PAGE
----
Railyards growth should start small, experts say

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The next stage of growth for Sacramento's historic railyards should continue to connect the site with surrounding areas, allowing for smaller-scale development of neighborhoods linked by public transit and an open-space network, urban development experts said Friday at City Hall.

An eight-person panel of development and design experts presented recommendations for downtown railyards development to the city.

They were brought to Sacramento through a fellowship program sponsored by the Urban Land Institute's Daniel Rose Center for Public Leadership in Land Use. The panelists spent three days working in Sacramento and touring the railyards before making the recommendations.

The city and the railyards’ former owner, Thomas Enterprises, pulled together $225 million in local, state and federal funding to build infrastructure including streets, bridges and relocated train tracks. Site cleanup and completed environmental reviews have helped ready the site for construction.

As one of the country's largest infill projects, redeveloping the roughly 240-acre site will take years and must be market-driven. The city may own only 33 acres of that site. Yet as "good stewards," city officials and staff must now help reshape the development vision to plan for new economic realities and allow incremental growth, said panel co-chair Con Howe, managing director of CityView Los Angeles Fund and Los Angeles' former planning director.

"Owners and developers come and go," Howe said. "But the city will be the steward … for a very long time."

The plan for the site should be integrated with plans for the River District, Sacramento and American riverfronts, the central business district, residential neighborhoods such as Midtown, open space and transportation networks, panelists said.

Sacramento's 2030 general plan does that to a small degree. But specific plans for each area are far more detailed.

"We think it's essential you look at the city … and start to think about all these resources you could be connecting … so the whole is greater than the sum of its parts," said Robert Lane, senior fellow for urban design at the Regional Plan Association in New York.

The plan should view the railyards as a transit district, rather than just a site containing a transit center, they said.

The panelists recognized that all cities must work in an economic climate where there's a lack of both public funding and private investment. They recommended linking public and private investments to build small neighborhoods that are each complete as a place.

The most expensive way to start would be from the inside out, starting with development of the historic central railroad shops. An alternative would be to allow more natural growth from the city to move into the site, said Frank Cannon, president of Union Station Neighborhood Company in Denver.

Denver provides a good example of how long redevelopment of a large former railyard can take. It's taken at least 30 years, three mayoral administrations and multiple property owners to develop its 200-acre freight yard. After consolidating rail corridors, reclaiming riverfront, building streets and other infrastructure and investing in a multi-modal transit facility, the area is now one of Denver's most desirable, Cannon said.

The city should also start finding ways to expose residents and visitors to the historic site and create a sense of place there, they said.

The site hasn't been open to the public for decades, so most Sacramentans don't have a true sense of the history and size of the railyards and its Central Shops.

John Hodgson, former chair of the ULI Sacramento District Council, said he was "blown away" when he toured the site for the first time last summer after living here for about 40 years.

While long-term plans could include public markets and the future railroad museum, the city should create low-cost uses that will get people to the site and excite them about future development possibilities, said Marlene Gafrick, director of Houston's Planning and Development Department.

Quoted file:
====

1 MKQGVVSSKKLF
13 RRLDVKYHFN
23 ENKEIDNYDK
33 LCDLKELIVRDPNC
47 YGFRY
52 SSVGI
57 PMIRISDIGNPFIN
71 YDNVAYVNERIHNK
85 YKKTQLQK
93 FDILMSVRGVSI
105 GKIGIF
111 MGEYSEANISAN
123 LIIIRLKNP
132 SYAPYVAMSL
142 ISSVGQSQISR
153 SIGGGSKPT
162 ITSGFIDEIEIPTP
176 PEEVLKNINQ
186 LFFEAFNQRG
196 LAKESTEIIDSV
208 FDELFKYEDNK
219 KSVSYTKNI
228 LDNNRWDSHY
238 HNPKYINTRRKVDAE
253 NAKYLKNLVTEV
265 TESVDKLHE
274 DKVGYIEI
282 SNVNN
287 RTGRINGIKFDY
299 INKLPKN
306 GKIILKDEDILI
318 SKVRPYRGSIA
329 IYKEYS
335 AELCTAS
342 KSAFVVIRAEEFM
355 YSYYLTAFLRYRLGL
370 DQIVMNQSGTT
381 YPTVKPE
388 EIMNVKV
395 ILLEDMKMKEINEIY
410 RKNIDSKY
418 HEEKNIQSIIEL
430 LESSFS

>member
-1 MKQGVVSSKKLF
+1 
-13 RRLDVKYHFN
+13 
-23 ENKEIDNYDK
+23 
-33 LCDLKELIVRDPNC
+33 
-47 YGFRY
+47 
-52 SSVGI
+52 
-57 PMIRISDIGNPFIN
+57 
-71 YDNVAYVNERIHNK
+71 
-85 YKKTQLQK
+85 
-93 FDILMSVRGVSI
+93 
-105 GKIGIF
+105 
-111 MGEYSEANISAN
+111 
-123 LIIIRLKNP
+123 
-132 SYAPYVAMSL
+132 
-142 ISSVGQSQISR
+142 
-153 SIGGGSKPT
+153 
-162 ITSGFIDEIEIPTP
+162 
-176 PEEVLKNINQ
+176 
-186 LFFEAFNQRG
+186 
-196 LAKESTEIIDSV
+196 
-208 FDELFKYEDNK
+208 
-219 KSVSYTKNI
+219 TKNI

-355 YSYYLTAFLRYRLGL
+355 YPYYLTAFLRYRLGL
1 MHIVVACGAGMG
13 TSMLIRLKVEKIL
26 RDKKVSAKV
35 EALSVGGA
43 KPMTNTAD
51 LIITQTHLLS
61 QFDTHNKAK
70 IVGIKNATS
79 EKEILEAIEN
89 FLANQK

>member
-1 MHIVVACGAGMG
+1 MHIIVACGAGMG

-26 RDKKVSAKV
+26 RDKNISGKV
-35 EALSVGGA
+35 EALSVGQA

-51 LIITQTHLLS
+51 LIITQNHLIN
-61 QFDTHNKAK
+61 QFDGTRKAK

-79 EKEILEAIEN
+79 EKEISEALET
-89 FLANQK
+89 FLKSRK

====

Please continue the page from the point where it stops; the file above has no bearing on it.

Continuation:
Interim uses could include street festivals, sports, arts, culture, wellness and educational events inside and outside the central shops, she said.

Representatives of Thomas Enterprises and Inland American Real Estate Trust, which now owns 203 acres of railyards, attended the presentation.

Mayor Kevin Johnson was among four mayors chosen as the center's 2010/2011 fellows. The other cities are Detroit, Houston and Charlotte, N.C.

Johnson's efforts to promote Sacramento and a national buzz about the railyards site helped the city win one of the four spots, city Infill Coordinator Desmond Parrington said later.

Sacramento's fellowship team also includes Assistant City Manager John Dangberg, Sacramento Area Council of Governments Executive Director Mike McKeever and Hodgson, president of The Hodgson Company, a Sacramento land use development and advocacy firm. Each of those three served on a fellowship panel for one of the other cities.

The fellowship program seeks out cities with interesting land-use challenges and provides free assistance.

Johnson and the city's three other fellows will visit Miami in February and Denver in June to learn from land-use issues there. They and city staff will work with panel members to build on and implement the recommendations over the next year.

"It's a very good juncture for us to get that kind of feedback," Parrington said. "It's a good juncture not only because we have a change in the developer, but because of the economy. The plan (by Thomas Enterprises) was developed in the height of the boom. Now we're in the trough. It's a good time to revisit things." 

  • Together with a change of ownership to one who is well funded, this may be the most significant thing to happen and move this along. Am surprised the reporter did not discuss in any detail the idea to break up the mammoth transit station (ala Union Stn – LA) into a complex of transit buildings surrounding a central square.

    • William Burg

      There really wasn’t any detail–this was a roundtable discussion, not anything involving a lot of planning or detailed design drawings. My concern about breaking up the transit center is that we really do need a large transit station: ours is one of the busiest Amtrak depots in the country, and the expansion would have given us a station that is closer in size to Los Angeles’ union station, the only one in the state that is busier. There are always other options for design and organization, and maybe an open transit center instead of a long enclosed concourse is worth considering, but yes, we need a large transit station.